I am likely to be in the same situation as you when I start nursing school. Well I already have to tell my kids no to a lot of things. For me I know that going to school is my only way out of being poor. Working for minimum wage barely pays for what we need, I don't have Internet or tv, just a phone, I buy stuff at thrift stores etc. and am going to have to sign up for the local charity Christmas drive like the one I used to volunteer at! I have been a mom for over a decade but only single for a year and it has been the most difficult experience of my life. I think there are two things that keep my hope growing, going to church and lifting weights.

I know it might sound cliche but having a sense of fellowship at my church keeps me optimistic because there are many people who have been broken down and are now lifted up (including a few nurses and even a med student). I know that everything is ultimately up to God's will but by knowing other people who have gone from poverty and working class to having real careers and calling is an amazing transformation to watch.

Working out for me just makes me feel like everything will work out! When I set a new personal record for myself I feel on top of the world for a few days despite whatever obstacles the world might throw at me. There are several heavy compound lifts that supposedly increase certain neurotransmitters that result in elevated mood and better sleep. Some gyms eve have sliding scale memberships to make them affordable, my gym gave me a six month free membership after talking to the manager when I could not afford it. However I think most schools have gyms, which is something I am looking forward to.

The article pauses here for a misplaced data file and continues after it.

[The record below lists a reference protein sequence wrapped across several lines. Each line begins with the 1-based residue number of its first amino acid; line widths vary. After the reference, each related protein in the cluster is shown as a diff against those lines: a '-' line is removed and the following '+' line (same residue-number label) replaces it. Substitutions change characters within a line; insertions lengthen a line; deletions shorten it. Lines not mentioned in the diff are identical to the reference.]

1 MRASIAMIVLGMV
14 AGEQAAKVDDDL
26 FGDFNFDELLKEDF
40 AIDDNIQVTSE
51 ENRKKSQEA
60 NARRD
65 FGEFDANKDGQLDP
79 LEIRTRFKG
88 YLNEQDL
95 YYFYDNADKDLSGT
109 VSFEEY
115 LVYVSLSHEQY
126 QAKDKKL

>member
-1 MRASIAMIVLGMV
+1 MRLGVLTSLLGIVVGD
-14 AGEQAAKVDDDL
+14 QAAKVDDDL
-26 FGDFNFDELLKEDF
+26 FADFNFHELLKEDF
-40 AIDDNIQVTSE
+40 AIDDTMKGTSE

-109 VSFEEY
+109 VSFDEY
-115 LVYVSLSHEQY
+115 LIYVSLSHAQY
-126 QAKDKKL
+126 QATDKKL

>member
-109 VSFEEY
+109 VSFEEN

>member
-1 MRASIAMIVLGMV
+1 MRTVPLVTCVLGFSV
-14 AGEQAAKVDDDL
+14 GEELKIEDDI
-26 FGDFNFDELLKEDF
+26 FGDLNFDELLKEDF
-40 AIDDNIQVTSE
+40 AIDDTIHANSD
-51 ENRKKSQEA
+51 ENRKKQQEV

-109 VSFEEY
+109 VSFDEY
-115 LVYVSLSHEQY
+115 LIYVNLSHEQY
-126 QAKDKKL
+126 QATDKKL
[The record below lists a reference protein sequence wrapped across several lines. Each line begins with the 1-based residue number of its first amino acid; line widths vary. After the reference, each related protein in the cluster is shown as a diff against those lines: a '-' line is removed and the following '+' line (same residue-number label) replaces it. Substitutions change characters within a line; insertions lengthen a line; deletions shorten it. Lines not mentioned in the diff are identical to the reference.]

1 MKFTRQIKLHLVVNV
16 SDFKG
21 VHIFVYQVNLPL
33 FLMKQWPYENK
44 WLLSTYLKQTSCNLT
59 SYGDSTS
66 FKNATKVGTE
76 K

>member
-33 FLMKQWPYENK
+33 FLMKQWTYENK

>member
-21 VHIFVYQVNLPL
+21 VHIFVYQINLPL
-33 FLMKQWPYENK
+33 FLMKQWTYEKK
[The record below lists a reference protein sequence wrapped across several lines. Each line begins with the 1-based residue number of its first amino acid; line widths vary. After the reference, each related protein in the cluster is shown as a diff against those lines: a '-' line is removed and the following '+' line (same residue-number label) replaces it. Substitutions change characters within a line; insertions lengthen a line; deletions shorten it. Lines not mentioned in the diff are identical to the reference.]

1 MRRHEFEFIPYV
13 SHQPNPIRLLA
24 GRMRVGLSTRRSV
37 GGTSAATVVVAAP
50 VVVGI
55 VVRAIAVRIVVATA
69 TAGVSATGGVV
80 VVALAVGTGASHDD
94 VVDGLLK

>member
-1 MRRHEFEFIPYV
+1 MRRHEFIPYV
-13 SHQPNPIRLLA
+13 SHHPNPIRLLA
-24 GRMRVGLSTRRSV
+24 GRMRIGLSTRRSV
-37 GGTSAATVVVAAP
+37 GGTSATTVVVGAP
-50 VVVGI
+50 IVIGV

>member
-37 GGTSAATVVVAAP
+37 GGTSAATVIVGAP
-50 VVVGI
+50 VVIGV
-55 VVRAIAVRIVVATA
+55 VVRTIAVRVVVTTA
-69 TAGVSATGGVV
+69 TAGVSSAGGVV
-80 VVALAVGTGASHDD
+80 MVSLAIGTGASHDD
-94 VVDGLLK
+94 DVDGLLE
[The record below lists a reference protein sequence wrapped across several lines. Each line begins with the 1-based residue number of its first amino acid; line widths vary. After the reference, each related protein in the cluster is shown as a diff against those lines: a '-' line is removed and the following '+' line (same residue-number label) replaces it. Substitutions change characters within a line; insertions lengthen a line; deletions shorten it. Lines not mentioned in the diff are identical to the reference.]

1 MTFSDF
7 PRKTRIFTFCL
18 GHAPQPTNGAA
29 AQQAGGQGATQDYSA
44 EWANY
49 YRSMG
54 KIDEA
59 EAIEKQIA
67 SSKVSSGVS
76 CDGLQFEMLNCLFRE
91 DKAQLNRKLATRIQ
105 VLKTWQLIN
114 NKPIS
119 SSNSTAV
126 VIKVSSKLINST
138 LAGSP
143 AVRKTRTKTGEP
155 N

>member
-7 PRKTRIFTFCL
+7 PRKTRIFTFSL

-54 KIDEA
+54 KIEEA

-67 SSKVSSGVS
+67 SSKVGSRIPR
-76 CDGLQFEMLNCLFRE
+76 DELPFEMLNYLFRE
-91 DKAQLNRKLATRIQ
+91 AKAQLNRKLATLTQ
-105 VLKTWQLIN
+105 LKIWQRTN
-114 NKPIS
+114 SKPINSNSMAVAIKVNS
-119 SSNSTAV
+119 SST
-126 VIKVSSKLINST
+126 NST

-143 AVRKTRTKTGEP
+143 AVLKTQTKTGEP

Double-Helix, BSN, RN

1 Article; 3,377 Posts

Specializes in PICU, Sedation/Radiology, PACU. Has 12 years experience.

I'd look into community activities that you and your daughter can attend for free or low cost. You didn't mention how old she is, but public libraries and community centers often have lots of programs, like story time, dance lessons, even movie nights. Try entering "Free things to do in (my town)" into google and you might be surprised by how much you find you can do. Also look and see if you can find some consignment shops in your area. Once Upon A Child is a kids consignment franchise that tends to be quite selective about the articles it accepts. You can find a lot of brand name clothing for very little money. Those two things might help you feel like you're able to provide more for her without spreading yourself any thinner than you already are.

And on a personal note, I completely understand being a single mom and feeling like you aren't doing enough for your child. Wanting to give her a better life than you feel like you currently can. Needing to spend time away from her in order to get closer to being able to provide those things for her. I understand the guilt, and heartbreak when you feel like she's missing out. Please know that all she needs right now is to be loved and cared for. NOT having all the latest and greatest stuff is actually going to build her character as she grows up. Ultimately, you're doing what you have to do to build a better life for her and you. Whatever her level of comprehension at this time, she will understand that.